Top Saudi government cleric calls for Muslims to reject apologies and "try and punish" those behind cartoons - ambassador in US backs protests
Imam inciting cartoon Jihad called for killing of Jews and American worshippers of the cross on Saudi State TV in 2004
Update 11: Saudi Cleric Demands Trial Over Drawings
Saudi Arabia's top cleric called on the world's Muslims to reject apologies for the "slanderous" caricatures of Islam's Prophet Mohammed and demanded the authors and publishers of the cartoons be tried and punished, Saudi newspapers reported Saturday.
Thousands of Muslims, meanwhile, took to the streets in London and several other European cities to protest the drawings that were first published in a Danish newspaper in September and recently reprinted in other European publications. One depicted the prophet with a turban shaped like a bomb with a burning fuse.
Denmark also announced it has temporarily withdrawn its ambassadors from Syria, Iran and Indonesia because their safety was at risk in the wake of the controversy.
Speaking to hundreds of faithful at his Friday sermon, Sheik Abdul Rahman al-Seedes, the imam of the Grand Mosque in Mecca, Saudi Arabia, called on the international community to enact laws that condemn insults against the prophet and holy sites.
"Where is the world with all its agencies and organizations? Is there only freedom of expression when it involves insults to Muslims? With one voice...we will reject the apology and demand a trial," Al Riyad, a Saudi daily newspaper, quoted al-Seedes as saying.
Al-Seedes said the cartoons "made a mockery" of the Islam and the Prophet and called them "slanderous."
A diverse crowd ranging from teenagers in jeans and T-shirts to women in head scarves gathered in Trafalgar Square in central London. Many carried placards reading "United Against Islamophobia."
"It was absolutely wrong to publish the cartoons," said Ihtisham Hibatullah, media director for the Muslim Association of Britain, one of the protest organizers.
But he said demonstrators also wanted to send the message that "the clash of civilizations is only promoted by fringe minorities. We see the future as one of dialogue between practices, cultures, faiths and ideologies."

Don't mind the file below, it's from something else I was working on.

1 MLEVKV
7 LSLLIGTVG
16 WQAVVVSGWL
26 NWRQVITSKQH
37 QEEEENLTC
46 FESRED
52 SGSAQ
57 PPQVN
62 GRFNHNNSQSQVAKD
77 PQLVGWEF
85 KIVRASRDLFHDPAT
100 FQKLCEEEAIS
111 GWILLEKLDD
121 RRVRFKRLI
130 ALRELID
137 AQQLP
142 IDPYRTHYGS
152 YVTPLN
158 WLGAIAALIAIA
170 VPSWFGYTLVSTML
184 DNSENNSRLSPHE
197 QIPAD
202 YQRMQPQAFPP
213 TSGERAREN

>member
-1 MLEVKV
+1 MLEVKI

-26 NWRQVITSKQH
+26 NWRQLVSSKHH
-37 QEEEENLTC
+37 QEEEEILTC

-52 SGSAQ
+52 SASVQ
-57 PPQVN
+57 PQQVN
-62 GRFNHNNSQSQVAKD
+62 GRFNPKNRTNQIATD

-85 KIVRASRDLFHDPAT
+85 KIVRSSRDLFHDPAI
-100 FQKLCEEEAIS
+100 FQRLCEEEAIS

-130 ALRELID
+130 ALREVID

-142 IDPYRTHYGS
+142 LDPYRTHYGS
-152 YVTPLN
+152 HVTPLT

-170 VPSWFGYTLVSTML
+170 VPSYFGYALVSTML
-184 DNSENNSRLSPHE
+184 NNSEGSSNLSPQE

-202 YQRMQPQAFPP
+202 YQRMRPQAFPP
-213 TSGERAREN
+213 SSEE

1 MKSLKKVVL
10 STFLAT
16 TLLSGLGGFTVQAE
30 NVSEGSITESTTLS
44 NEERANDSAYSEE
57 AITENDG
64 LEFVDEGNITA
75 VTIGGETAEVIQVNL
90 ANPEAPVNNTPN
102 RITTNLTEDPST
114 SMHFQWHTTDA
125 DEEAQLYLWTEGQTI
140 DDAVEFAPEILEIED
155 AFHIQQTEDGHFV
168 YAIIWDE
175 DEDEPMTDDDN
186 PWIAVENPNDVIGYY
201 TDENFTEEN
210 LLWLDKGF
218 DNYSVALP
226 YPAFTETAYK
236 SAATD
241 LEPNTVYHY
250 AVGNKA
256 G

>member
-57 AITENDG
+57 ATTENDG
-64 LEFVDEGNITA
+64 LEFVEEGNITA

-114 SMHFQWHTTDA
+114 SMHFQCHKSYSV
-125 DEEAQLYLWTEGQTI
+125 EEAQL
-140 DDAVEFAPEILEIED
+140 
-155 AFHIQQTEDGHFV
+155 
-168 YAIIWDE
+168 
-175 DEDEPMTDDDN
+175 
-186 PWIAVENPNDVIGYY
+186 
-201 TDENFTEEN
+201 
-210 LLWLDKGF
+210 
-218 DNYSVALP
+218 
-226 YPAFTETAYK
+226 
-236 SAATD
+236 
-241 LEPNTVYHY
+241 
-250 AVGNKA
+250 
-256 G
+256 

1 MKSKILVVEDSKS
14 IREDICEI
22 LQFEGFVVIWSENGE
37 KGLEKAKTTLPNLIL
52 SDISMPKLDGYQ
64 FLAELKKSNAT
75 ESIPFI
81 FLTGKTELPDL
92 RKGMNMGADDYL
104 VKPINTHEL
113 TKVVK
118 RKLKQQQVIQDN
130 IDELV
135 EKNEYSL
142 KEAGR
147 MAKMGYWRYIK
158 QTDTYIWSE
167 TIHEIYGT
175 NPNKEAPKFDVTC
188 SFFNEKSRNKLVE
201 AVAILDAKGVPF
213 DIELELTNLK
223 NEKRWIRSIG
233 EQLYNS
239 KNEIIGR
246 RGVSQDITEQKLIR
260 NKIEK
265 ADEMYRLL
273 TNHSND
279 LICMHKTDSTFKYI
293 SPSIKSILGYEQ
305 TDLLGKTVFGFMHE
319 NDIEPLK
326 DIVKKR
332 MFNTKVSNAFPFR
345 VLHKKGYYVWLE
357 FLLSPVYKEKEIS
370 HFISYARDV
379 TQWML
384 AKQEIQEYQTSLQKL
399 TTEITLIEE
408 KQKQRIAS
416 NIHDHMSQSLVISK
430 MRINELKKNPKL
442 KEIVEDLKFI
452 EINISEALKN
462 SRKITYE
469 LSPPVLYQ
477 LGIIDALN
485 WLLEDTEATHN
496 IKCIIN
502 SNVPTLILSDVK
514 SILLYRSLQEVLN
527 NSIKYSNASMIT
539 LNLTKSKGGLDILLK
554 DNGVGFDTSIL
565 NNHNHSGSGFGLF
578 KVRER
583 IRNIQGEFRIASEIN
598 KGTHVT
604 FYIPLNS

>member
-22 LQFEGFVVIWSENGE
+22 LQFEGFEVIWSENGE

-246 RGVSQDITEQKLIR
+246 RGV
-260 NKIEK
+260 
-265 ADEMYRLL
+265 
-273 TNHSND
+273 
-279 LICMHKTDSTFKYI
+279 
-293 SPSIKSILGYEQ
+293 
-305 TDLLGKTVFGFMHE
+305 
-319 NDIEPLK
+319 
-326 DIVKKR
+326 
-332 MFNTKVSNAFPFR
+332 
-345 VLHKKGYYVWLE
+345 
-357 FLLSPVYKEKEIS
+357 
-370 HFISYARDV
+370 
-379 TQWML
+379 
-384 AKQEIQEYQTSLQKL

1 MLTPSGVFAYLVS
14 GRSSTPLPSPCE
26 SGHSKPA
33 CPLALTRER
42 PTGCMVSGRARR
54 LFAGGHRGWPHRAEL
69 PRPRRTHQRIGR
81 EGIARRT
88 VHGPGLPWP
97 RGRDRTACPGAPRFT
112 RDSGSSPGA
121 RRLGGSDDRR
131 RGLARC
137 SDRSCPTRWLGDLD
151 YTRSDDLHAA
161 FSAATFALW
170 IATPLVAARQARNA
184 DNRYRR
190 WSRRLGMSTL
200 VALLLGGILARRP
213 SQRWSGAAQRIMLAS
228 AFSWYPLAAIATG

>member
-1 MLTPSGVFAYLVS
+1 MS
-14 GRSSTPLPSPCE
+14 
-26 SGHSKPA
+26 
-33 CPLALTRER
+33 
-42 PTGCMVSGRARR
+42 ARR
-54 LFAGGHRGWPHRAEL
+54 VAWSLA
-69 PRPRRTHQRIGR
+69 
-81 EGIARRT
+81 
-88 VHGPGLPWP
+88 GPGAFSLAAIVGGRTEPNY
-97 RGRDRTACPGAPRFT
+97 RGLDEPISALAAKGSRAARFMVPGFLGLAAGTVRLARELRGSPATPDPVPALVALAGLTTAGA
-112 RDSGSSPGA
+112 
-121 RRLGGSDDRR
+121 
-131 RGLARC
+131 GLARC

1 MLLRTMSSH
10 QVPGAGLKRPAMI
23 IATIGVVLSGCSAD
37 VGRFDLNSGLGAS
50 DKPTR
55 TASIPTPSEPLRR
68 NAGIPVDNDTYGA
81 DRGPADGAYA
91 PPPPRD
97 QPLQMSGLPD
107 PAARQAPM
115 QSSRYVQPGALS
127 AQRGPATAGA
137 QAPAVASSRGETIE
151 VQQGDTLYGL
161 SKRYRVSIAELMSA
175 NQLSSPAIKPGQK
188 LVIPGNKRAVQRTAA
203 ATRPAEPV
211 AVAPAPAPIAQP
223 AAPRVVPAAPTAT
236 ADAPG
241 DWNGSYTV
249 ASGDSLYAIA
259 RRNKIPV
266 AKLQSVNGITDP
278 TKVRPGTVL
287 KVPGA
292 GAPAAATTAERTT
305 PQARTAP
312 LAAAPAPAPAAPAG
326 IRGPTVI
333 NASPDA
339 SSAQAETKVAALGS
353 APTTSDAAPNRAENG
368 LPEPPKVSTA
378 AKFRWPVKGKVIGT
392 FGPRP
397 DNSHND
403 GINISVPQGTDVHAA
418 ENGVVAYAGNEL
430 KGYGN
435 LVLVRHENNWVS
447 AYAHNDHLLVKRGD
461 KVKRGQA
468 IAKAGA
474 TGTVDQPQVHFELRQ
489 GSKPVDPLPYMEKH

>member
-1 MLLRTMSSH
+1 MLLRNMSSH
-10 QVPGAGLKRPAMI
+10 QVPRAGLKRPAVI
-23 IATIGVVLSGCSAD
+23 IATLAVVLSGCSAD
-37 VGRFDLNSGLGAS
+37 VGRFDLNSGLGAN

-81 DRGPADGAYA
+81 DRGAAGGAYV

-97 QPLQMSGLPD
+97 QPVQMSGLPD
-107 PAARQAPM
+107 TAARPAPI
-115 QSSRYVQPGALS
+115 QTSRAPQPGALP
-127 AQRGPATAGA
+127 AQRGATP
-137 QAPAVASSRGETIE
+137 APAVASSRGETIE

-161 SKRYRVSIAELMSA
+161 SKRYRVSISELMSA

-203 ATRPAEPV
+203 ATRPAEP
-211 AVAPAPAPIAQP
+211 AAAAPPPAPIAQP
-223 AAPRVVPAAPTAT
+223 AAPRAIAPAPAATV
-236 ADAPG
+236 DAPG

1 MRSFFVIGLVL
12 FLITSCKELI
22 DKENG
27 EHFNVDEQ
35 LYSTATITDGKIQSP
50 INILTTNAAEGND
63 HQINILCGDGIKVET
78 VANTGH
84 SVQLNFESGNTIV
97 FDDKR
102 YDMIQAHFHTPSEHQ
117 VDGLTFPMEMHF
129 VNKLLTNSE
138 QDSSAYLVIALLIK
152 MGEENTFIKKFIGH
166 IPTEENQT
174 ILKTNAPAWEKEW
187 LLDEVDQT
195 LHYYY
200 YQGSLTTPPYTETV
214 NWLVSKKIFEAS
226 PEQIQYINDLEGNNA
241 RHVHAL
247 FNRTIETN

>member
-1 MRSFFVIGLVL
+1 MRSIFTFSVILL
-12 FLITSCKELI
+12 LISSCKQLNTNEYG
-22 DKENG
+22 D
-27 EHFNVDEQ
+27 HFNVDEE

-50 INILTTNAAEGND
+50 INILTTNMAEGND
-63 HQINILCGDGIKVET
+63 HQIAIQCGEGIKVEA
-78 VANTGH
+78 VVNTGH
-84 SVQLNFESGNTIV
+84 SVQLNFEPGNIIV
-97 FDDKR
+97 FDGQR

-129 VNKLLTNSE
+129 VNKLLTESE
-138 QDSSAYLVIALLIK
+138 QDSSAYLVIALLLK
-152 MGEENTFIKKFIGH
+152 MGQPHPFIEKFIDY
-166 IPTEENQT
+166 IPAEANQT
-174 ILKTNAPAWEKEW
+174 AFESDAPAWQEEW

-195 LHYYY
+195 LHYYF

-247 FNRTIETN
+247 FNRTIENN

Islam is interpreted to forbid any illustrations of Muhammad for fear they could lead to idolatry. No major British newspaper has reproduced the caricatures, and the country had seen only small demonstrations before Saturday.
Noisy but peaceful rallies also were held in Turkey, Indonesia, the Netherlands, Germany, France and elsewhere, although the Middle East was largely calm, a day after demonstrations by thousands of Muslim worshippers emerging from Friday prayers.
Protesters in the Turkish capital of Ankara stomped on Danish flags and shouted, "We will not forgive the ones who humiliated our prophet!"
Arab governments, Muslim clerics and newspaper columnists have been urging calm in past days, fearing that recent weeks of violence have only increased anti-Islamic sentiment in the West.
So far, eleven people have been killed in the protests - all during three days of riots this week in Afghanistan. A 12th person died in Nairobi Friday when he was hit by an ambulance rushing away a wounded person.
Denmark's embassy buildings in Syria, Iran and Indonesia had been targeted by angry mobs and the Foreign Ministry said it was withdrawing Danish ambassadors from all three countries.
The Danish newspaper Jyllands-Posten, which published the cartoons in September, has apologized for offending Muslims but stood by its decision to print the drawings, citing freedom of speech.
The newspaper's culture editor, Flemming Rose, who was in charge of the drawings, went on indefinite leave Thursday but many Muslims said that would do little to quell the uproar.
The paper has denied that Rose was ordered to go leave because he suggested reprinting Holocaust drawings solicited by an Iranian newspaper, setting off a dispute earlier this week with Jyllands-Posten's editor-in-chief.
"He was not forced out," said the paper's spokesman, Tage Clausen. "He's on vacation, that's all."
Turkish Prime Minister Recep Tayyip Erdogan warned the controversy over the cartoons has created unprecedented tension between the Islamic and Christian world.
"For the sake of global peace and safeguarding of our commonly held values, I believe it has now become essential that the statesmen and politicians act with wisdom and commonsense," he said in a letter published in Turkish media and sent to U.N. member nations, the Organization of the Islamic Conference and NATO.
Indonesian President Susilo Bambang Yudhoyono reiterated that many Muslims consider the cartoons an insult to their faith, but he called on Muslims to forgive those who have sincerely apologized.
"Reprinting the cartoons in order to make a point about free speech is an act of senseless brinkmanship," he said in a commentary in the International Herald Tribune.
"It is also a disservice to democracy. It sends a conflicting message to the Muslim community: that in a democracy it is permissible to offend Islam. This message damages efforts to prove that democracy and Islam go together."
Associated Press writers Benjamin Harvey in Istanbul, Turkey; Robin McDowell in Jakarta, Indonesia; and Karl Ritter in Copenhagen, Denmark; and Rashi Khilnani in London contributed to this report.
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